The Real Challenge to Putin’s Power
While Alexey Navalny was wooing the Western media, Alexey Nechaev was building a coalition back home.
Russian regional and municipal elections last month gave Vladimir Putin quite a comeuppance, as United Russia suffered from anemic turnout and severely underperformed expectations. The resulting cracks in the wall of de facto one-party rule in Russia should pique the interest of Beltway insiders perhaps more than the internal political affairs of just about any other nation, given competing objectives of Washington and Moscow in numerous corners of the world. A weakened Kremlin at home means less power projection abroad.
For exactly that reason, when the dissident Alexey Navalny turned up in a Berlin hospital with an acute case of poisoning in late August, he became a global media sensation overnight and an avatar for anti-Russian sentiment. Approaching these bellwether regional elections, he was portrayed as some kind of kingmaker who would lead the masses against their oppressor from his hospital bed.
This superficial treatment is not trivial. It leads to heaping praise on Navalny without critical consideration, especially because his anti-Putin antics over the years have given Western observers a vicarious thrill of the neo-conservative and neo-liberal “they want to be like us” variety. However, those sentiments put the U.S. at risk of policy-making fueled by headlines instead of by reality.
When it comes to actual electoral politics, Navalny has been something of a gadfly, having launched several failed attempts to start new parties. As a candidate himself, he ran for Mayor of Moscow in 2013, and he attempted to run against Putin for President in 2018, only to be blocked by the not-very-independent Russian judiciary. Last year, he endorsed independent candidates for the Moscow city council.
But never did Navalny demonstrate the organizational skill to create a viable political structure with any longevity. This is a familiar story to anyone who has worked in post-authoritarian political environments; the graveyard is littered with failed attempts to build a counterbalance to the regime. So how did Putin manage to lose so much ground in the 2020 regional election, if the supposedly heroic dissident Navalny demonstrated no actual organizational aptitude?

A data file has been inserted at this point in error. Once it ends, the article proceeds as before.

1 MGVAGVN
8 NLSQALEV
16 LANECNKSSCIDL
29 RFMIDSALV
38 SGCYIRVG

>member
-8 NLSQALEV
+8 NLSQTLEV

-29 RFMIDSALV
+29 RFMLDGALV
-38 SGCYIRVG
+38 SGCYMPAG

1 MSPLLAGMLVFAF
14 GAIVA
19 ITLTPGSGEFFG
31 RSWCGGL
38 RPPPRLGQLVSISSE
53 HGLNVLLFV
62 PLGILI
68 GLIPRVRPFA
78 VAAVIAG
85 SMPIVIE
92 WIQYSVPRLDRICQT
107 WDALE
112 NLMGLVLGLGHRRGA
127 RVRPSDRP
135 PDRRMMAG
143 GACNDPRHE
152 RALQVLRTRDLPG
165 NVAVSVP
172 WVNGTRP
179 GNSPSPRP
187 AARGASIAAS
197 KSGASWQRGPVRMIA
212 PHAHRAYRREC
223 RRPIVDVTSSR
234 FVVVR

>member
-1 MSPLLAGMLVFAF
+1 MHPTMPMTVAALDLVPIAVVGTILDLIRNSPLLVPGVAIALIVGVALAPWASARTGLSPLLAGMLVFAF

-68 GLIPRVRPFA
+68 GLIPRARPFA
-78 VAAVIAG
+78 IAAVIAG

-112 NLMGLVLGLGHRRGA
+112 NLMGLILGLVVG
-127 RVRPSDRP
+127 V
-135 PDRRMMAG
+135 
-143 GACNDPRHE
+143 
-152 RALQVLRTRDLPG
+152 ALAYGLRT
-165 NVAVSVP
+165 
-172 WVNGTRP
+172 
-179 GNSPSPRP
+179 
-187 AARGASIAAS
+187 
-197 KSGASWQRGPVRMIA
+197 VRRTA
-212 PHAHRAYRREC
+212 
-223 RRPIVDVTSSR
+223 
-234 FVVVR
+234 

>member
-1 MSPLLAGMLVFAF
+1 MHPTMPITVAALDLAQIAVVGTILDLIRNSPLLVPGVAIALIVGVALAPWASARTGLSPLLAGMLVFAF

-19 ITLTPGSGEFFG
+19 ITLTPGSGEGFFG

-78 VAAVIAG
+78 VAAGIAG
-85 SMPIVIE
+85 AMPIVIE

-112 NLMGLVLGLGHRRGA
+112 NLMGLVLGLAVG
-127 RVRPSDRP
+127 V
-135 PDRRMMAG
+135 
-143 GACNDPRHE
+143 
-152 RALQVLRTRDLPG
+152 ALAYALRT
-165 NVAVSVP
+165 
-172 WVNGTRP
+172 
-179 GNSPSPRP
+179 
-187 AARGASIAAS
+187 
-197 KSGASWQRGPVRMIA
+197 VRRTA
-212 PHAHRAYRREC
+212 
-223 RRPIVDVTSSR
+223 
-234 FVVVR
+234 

While Alexey Navalny tilted at windmills in a quixotic quest to earn himself a fancy title, there was another Alexey putting a plan in place to build a real foundation for political success. Alexey Nechaev, a 54-year-old direct marketing entrepreneur, founded a center-right party aptly called New People in March of this year. Less than six months later, the party had managed to collect 300,000 signatures to put candidates on the ballot for regional and municipal elections.
Normally narcissism and politics go hand in hand, but Nechaev managed to eschew this trend. Not only did he avoid making New People a personality cult, as so often happens in similar scenarios, but he embedded anti-elitism into the party’s platform, even calling for a ban on VIP privileges for politicians’ cars. The party put the focus more on its manifesto and specific policy planks that frustrated citizens would find appealing and reasonable. For example, reducing the temptation of corruption by doubling salaries of policemen and giving them better benefits, holding elections for key local law enforcement officials, and reducing tax rates for self-employed people.
It worked. New People was among the top 5 parties in every region. In Tomsk, for example, a key Siberian city, New People surpassed 15% of the vote, in addition to earning 7% of the vote or more in key regions like Novosibirsk, Kostroma, and Kaluga. Of course, some of these impressive scores can be attributed to depressed turnout for Putin’s United Russia, which saw its raw vote total decline by nearly 35%, while the total number of non-United Russia votes stayed flat. But undoubtedly New People did its homework to make sure that it got a huge share of that pie as a newcomer.
Bizarrely, nowhere in any mainstream media reports does this—the real story of Russian political change unfolding—appear. Rather, their lazy narrative seems to be that Navalny, who never built any sustainable political structure before, holds such weight in the Russian hinterland that somehow his endorsements of selected candidates boosted them to success. The truth is that most of the candidates he endorsed were bound to win anyway, including some from the list of New People. Navalny’s 11th hour support from a hospital bed in a foreign country did not make him a kingmaker any more than taking a selfie in front of the White House makes one a U.S. president.
All of this sets up a competition between the two Alexeys in leading the opposition in Duma elections next year: the professional self-promotion artist Navalny, or the steady strategist Nechaev? In either case, if United Russia has similarly low turnout, Putin’s grip on power will be considerably more tenuous, which will make the Kremlin less capable to project power and compete with American interests abroad. Based on last month’s results, those who watch Russian foreign policy closely have a new domestic angle to consider.
George Ajjan, an American political strategist, has worked on campaigns and political projects in 20 countries on five continents.